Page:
Animals need room to roam. Providing a connected network of habitats to allow for the safe movement of wildlife is called habitat connectivity.
Wildlife are on the move in the Pacific Northwest. They make daily movements to find food and mates, seasonal migrations as conditions change, and generational shifts claiming new territory to call home. Habitat connectivity becomes even more important as the climate changes and animals move to adapt to a changing environment.
Restoring habitat connectivity has been a cornerstone of Conservation Northwest’s work since our founding in 1989. By focusing on connecting the big landscapes, we’ve successfully protected vital wildlife corridors and reconnected habitat between Washington’s North and South Cascades, from the British Columbia Coast and Chilcotin Ranges to the North Cascades, from the Cascades to the Kettle River Range and Greater Rocky Mountains, and more.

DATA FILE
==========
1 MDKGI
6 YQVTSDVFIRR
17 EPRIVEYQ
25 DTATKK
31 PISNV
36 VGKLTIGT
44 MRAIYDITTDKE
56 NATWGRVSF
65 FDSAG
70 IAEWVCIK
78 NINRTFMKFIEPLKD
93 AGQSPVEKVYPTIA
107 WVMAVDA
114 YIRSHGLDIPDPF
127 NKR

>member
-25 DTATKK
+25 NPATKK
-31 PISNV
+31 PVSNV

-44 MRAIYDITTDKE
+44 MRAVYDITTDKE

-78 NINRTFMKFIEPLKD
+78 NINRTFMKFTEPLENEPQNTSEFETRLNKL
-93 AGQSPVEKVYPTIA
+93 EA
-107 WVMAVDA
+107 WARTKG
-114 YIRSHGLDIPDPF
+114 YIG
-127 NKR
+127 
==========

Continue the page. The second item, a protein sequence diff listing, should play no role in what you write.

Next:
We provide regional leadership on both sides of the U.S.-Canada border to protect the connection between habitat patches and even large landscapes.